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Royal Australian Air Force [RAAF] News, Discussions and Updates

This is a discussion on Royal Australian Air Force [RAAF] News, Discussions and Updates within the Air Force & Aviation forum, part of the Global Defense & Military category; Originally Posted by StingrayOZ I've heard JORN depends on conditions around us. So in favourable conditions it would be reasonably ...


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Old June 8th, 2007   #16
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I've heard JORN depends on conditions around us. So in favourable conditions it would be reasonably accurate. As GF said, it was highly capable before the huge and expensive upgrades.

As JORN is being tied into the missile shield, it will be further enhanced with satellites and other assets to greatly enhance its capabilities.

There was a claim in an article about JORN being being good enough to accurately direct airtraffic around dili, showing position, heading and airspeed with all the information being sent to Canberra and shown on a large screen. Can it do the same with B-2's in Texas? I don't know, possibly? JORN seems to have superhuman reach, and the US interest in it shows its got to be god like in some repects for them to show such an interest. You don't want an unreliable sensor in that network, causing you to launch missiles against nuclear powers in the region.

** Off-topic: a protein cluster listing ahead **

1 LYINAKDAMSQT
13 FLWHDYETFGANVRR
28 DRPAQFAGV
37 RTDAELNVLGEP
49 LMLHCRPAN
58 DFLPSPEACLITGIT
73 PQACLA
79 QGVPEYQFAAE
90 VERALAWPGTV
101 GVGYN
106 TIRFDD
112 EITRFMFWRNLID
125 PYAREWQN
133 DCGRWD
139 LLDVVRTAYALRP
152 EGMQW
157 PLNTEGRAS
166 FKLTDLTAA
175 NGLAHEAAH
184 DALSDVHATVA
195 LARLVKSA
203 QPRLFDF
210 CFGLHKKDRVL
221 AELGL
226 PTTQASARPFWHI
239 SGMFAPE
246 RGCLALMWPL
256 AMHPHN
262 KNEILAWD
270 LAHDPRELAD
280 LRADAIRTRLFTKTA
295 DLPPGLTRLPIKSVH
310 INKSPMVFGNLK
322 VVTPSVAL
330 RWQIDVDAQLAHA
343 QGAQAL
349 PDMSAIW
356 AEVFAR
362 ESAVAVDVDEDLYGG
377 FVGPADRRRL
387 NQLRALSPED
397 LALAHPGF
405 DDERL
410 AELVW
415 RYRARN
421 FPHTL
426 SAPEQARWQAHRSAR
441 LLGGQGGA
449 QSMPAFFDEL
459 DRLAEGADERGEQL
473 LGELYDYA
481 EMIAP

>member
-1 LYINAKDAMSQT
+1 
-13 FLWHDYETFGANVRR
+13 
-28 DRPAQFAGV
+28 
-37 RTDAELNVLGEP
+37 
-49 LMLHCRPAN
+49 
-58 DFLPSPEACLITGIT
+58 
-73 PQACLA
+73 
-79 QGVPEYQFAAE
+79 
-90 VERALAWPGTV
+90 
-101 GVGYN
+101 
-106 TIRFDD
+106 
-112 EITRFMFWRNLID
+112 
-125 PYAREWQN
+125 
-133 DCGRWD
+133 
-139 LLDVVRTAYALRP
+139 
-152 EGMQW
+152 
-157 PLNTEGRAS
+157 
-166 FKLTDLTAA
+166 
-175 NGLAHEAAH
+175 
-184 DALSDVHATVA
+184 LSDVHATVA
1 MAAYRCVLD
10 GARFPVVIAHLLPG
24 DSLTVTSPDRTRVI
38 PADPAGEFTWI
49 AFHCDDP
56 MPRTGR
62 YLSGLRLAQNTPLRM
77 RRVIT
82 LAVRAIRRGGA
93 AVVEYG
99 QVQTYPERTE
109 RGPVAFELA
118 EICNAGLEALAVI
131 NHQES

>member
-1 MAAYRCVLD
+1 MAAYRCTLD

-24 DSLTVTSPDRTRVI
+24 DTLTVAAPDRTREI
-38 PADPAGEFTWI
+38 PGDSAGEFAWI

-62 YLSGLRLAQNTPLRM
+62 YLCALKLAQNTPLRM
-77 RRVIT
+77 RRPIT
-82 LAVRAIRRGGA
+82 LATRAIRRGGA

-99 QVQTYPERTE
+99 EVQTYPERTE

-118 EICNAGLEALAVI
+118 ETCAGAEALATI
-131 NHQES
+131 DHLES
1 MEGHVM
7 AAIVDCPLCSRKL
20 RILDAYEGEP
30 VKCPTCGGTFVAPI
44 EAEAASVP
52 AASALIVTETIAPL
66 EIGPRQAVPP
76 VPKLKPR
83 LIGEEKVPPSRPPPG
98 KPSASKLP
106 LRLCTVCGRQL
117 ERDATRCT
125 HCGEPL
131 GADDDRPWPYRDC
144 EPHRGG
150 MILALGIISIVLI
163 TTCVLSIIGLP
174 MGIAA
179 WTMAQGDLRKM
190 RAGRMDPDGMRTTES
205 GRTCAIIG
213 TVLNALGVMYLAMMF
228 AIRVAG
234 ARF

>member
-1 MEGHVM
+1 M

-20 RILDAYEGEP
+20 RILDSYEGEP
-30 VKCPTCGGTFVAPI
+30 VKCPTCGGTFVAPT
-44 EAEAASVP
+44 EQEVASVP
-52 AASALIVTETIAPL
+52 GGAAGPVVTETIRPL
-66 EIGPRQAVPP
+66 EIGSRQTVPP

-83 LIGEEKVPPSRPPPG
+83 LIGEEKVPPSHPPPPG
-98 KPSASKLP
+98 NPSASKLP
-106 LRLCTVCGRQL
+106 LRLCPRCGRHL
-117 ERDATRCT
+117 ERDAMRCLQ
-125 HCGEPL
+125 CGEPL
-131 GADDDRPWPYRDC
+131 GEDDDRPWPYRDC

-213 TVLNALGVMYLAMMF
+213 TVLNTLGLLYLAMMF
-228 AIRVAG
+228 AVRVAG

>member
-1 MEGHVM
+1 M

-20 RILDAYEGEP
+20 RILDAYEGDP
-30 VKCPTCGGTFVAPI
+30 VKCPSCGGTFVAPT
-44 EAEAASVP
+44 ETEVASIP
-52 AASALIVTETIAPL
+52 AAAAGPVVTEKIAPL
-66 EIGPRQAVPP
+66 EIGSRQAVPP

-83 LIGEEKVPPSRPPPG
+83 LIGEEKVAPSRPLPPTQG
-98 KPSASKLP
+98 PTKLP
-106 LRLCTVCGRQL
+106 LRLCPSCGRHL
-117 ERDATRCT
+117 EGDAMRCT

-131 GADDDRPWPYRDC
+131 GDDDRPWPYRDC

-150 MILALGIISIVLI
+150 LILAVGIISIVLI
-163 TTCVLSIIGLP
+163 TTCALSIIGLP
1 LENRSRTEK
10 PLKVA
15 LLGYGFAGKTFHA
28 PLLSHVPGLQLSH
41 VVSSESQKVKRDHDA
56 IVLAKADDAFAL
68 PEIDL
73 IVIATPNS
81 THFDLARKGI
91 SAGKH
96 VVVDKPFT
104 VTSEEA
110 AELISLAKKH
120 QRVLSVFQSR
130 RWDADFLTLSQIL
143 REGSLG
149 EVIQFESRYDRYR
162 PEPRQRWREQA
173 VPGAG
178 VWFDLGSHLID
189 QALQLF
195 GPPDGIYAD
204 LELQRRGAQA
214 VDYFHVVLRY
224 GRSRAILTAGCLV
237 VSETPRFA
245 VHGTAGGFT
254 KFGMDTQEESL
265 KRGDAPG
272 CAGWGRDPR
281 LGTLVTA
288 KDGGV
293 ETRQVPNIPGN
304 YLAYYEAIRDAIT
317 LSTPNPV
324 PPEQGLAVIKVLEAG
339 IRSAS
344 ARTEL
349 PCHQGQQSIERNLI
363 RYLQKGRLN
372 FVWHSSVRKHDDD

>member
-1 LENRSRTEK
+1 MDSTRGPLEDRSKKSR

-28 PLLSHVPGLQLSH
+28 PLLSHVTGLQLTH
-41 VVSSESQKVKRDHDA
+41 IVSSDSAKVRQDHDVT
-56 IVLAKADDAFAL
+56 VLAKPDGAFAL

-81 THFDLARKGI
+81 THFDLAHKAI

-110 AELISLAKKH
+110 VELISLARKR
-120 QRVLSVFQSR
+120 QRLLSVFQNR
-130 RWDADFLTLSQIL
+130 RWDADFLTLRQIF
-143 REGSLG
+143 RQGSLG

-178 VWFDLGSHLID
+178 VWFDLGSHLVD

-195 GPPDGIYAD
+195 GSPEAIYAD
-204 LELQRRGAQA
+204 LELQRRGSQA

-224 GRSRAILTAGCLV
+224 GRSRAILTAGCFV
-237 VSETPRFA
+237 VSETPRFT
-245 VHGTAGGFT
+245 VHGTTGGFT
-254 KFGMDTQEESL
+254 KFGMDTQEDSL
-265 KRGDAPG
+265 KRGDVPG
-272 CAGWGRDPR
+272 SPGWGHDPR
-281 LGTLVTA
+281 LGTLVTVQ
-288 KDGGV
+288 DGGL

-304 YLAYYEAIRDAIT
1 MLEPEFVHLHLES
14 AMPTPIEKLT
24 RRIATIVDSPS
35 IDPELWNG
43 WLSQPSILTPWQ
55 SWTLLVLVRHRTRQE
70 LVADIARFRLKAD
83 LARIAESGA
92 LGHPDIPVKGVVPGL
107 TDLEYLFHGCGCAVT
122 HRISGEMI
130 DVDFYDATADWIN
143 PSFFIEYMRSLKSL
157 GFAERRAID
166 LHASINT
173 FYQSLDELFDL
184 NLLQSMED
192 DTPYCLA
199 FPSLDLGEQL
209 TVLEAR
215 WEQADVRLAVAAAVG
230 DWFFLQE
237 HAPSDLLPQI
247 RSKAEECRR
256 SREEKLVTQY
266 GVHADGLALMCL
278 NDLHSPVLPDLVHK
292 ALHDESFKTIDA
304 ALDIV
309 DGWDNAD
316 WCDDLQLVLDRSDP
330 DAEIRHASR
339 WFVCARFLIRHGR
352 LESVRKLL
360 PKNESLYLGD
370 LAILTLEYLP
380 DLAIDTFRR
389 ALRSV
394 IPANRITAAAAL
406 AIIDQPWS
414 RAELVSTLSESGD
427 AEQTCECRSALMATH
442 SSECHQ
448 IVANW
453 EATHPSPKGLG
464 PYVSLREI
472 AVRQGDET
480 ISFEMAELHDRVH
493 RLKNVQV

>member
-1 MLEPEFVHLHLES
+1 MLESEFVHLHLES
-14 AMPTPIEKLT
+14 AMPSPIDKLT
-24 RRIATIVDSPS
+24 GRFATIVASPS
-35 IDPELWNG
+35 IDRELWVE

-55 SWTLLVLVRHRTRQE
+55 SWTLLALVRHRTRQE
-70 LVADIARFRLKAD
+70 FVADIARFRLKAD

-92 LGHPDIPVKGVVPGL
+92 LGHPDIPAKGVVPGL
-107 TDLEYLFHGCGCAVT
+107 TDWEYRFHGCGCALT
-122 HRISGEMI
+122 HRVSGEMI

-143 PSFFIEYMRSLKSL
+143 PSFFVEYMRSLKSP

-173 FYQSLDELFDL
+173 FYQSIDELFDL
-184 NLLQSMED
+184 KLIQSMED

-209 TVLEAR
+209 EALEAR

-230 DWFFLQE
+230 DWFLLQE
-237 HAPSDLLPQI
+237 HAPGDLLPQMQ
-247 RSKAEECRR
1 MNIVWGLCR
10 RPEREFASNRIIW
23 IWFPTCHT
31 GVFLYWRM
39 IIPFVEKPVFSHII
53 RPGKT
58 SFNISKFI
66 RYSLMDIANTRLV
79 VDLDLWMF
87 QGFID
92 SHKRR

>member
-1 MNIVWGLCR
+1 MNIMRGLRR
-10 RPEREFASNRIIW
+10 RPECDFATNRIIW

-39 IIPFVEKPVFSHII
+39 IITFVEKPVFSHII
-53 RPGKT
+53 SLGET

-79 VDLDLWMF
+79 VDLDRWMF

Judging from my experience with radio telescopes, processing all the data is one of the biggest issues. If you want real time capability not hours,days or weeks later capability, there is a lot you can do with the data to enhance accuracy. It looks like they have that real time capability with the latest hardware and software upgrades.
JORNs strength is as a complimentary system.

The issue of data processing is the sophistication of the algorithms used to sort useful data from fluff and noise.

One of the anomalies of JORN is that its possible to see "targets" outside of advertised range (depending on weather conditions) eg, ballistic rocket launches in the middle east etc.... (unsubstantiated)

welcome to the vagaries of the ionosphere....
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Old June 8th, 2007   #17